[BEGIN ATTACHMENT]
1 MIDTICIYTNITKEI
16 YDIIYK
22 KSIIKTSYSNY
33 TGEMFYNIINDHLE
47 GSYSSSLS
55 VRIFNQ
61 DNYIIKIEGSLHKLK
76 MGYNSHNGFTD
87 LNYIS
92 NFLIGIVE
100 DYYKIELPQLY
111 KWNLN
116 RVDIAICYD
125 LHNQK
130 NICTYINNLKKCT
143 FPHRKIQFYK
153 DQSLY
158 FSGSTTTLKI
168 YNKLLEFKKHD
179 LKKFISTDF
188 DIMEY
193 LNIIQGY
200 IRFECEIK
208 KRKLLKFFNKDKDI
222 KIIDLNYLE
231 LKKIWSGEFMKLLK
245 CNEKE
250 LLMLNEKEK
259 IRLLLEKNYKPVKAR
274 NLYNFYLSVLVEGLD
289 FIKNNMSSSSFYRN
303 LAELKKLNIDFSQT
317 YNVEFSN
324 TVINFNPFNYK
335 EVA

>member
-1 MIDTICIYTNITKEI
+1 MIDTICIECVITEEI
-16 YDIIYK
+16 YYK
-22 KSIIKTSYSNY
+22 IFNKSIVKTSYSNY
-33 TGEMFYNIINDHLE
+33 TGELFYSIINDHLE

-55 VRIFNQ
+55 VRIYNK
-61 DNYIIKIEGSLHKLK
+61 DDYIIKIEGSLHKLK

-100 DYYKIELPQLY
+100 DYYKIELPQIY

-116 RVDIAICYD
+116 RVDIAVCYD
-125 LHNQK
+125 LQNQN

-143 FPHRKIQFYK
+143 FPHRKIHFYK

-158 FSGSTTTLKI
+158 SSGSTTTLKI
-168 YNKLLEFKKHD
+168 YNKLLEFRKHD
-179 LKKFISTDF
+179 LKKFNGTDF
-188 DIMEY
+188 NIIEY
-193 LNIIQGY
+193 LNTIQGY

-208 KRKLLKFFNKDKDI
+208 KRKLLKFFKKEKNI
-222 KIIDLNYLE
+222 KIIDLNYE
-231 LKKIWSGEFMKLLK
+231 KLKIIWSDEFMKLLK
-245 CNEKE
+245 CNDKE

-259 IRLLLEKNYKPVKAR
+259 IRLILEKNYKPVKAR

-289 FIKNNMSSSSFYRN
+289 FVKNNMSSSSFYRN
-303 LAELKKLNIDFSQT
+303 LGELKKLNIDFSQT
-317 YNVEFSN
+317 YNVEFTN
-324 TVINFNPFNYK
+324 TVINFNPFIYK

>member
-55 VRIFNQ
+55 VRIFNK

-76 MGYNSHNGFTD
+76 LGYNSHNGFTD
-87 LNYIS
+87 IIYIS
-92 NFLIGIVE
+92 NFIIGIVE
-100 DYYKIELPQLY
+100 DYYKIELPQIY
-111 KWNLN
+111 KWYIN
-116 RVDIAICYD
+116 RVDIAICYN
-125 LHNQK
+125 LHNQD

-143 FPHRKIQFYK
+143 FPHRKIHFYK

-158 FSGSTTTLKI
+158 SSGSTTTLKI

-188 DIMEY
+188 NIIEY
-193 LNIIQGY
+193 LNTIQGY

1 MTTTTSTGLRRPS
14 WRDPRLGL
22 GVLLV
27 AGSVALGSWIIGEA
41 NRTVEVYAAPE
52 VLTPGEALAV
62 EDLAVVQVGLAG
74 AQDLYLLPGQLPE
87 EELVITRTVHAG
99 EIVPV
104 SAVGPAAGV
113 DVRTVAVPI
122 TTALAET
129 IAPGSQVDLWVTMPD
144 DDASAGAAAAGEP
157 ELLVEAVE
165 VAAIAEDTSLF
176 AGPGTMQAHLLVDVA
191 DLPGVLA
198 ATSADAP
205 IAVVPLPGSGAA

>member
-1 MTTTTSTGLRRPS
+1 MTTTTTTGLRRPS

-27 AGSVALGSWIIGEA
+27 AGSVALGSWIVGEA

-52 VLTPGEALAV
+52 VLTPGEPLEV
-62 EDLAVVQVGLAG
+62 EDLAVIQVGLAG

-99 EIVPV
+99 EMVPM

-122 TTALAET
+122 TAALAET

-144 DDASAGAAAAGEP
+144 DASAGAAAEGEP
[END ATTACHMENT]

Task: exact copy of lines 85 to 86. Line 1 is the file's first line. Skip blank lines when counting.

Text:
>member
-55 VRIFNQ